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ETShade Pro R4/E

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The latest animation export from Japan isn't a movie starring cute creatures with magical powers, but you could make such a movie with ETShade Pro R4/E, from Japan-based ExpressionTools. This 3-D-modeling, -rendering, and -animation program simplifies the production process more than its closest competitor, Eovia's Amapi 3D (Reviews, October 2001), does. But ETShade is limited compared with the more powerful-albeit more expensive-NewTek LightWave and Maxon Cinema 4D.

Keeping It Simple

ETShade's modeling tools generate 3-D objects from simple Bézier curves. Working with these splines is similar to editing curved objects in Adobe Illustrator; in fact, ETShade imports EPS files from Illustrator, as well as files in DXF and LightWave format. The program's straightforward interface simplifies the learning process for 3-D novices, although its reliance on a multitude of floating palettes creates annoying screen clutter.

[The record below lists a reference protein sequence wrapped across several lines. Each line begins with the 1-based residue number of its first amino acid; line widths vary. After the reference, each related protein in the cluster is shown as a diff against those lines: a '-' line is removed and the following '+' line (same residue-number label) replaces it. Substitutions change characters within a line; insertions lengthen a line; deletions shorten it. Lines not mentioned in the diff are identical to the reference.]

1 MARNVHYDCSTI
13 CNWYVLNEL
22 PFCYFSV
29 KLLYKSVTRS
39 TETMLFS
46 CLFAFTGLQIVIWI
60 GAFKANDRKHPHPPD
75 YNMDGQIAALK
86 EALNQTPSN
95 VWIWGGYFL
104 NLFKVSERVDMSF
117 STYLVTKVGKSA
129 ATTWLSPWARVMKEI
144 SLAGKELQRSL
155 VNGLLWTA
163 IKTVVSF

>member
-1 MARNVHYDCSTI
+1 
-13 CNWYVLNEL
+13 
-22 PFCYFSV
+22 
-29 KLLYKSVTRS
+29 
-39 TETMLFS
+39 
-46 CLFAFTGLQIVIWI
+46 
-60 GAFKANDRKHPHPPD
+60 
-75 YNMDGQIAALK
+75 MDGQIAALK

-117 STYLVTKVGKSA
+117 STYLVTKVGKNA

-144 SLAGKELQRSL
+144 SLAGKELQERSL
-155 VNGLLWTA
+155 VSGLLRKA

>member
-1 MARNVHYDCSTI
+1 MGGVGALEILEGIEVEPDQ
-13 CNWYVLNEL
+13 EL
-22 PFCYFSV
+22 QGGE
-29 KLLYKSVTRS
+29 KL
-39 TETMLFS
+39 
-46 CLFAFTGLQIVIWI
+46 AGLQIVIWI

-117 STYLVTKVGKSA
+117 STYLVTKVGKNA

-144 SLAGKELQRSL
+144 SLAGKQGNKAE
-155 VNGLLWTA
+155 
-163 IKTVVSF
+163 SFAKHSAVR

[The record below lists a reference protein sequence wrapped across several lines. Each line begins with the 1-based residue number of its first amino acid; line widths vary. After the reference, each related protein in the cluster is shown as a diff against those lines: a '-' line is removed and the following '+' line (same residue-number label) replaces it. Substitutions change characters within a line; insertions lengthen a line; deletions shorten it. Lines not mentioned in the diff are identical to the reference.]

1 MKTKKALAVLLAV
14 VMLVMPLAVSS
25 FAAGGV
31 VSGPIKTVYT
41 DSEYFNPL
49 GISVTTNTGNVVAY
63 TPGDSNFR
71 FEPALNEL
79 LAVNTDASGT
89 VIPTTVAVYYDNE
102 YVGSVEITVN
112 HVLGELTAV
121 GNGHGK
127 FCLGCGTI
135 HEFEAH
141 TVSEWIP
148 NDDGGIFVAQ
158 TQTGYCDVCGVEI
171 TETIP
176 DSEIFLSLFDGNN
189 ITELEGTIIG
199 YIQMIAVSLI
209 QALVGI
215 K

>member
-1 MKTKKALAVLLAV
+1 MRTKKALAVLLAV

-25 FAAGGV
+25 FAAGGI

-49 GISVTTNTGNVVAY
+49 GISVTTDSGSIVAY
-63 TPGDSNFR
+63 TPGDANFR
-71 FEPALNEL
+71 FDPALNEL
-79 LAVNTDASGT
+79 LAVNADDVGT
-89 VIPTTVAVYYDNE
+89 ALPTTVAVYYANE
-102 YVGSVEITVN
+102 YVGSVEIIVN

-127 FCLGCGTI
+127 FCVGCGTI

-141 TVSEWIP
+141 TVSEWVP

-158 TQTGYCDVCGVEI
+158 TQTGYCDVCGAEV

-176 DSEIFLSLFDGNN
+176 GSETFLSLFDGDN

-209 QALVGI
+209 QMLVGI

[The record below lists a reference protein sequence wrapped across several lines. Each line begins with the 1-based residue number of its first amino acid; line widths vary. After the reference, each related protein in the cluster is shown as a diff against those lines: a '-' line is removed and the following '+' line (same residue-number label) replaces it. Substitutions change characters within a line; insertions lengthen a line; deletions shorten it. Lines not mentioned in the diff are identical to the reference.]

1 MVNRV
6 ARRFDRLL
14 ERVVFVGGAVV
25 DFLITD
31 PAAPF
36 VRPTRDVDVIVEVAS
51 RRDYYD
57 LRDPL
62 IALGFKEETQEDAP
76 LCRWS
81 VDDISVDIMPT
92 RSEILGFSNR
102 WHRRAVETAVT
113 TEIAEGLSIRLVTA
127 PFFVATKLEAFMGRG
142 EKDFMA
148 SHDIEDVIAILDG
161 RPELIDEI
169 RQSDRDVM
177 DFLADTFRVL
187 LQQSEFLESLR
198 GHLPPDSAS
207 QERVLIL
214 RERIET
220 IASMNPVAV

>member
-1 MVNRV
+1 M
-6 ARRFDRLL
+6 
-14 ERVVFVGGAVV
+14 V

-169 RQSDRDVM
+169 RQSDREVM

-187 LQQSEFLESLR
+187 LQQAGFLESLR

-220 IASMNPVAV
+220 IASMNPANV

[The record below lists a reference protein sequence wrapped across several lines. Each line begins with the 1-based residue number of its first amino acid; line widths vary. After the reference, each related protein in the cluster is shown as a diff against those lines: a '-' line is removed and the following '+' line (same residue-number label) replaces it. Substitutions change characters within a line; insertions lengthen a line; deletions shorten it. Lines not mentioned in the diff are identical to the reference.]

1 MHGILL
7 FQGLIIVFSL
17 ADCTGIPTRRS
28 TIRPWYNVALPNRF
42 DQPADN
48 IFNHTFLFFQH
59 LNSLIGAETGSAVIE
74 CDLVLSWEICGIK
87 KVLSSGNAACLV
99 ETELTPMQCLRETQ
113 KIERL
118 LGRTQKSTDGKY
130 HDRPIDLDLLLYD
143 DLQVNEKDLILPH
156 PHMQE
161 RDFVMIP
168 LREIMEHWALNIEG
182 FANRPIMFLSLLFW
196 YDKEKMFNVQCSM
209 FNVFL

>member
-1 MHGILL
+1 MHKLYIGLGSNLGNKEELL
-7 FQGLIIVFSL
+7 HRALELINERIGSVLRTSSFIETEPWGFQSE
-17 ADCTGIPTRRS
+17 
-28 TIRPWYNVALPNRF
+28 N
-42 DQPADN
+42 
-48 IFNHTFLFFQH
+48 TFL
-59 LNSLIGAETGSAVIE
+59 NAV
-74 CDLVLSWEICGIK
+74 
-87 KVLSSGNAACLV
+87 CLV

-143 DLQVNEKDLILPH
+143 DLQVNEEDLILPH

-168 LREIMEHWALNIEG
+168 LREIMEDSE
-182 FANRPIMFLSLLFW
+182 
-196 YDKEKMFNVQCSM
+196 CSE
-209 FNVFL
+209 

To form 3-D shapes, you group splines into a curved surface and then convert curved-surface objects into polygons at whatever resolution you choose. ETShade is intelligent enough to insert splines automatically after you add new points to a curve.

Although ETShade's animation tools are logical, they're a bit unconventional. The program relies on objects called Joints; they're the only objects you can animate, so anything that moves in a scene must be linked to them. This approach makes sense for character animation, but it means that correctly setting up mechanical animations requires extra work. A major fault in ETShade's animation tools is the absence of curve-tangent handles on keyframes; the program offers only Slow In/Slow Out adjustment sliders.

ETShade's Phong shader is quick but doesn't render shadows, making it impractical for creating final images. Two ray-tracing modes produce stunning images, but at print or video resolution they take three or four times as long as the Phong shader to render.

Macworld's Buying Advice

ETShade Pro R4/E's ease of use and gentle learning curve make it a great beginner's tool for 3-D novices. (Amapi 3D offers more modeling features and costs half as much, but it's more difficult to learn.) If you're a 3-D professional, you'll appreciate ETShade's rapid modeling and simple workflow for quick-turnaround projects, though you may find its animation tools lacking. But if you use OS X, you'll have to wait until at least the end of the year for a Carbonized version.

Group Effort ETShade Pro R4/E generates curved surfaces from groups of splines.
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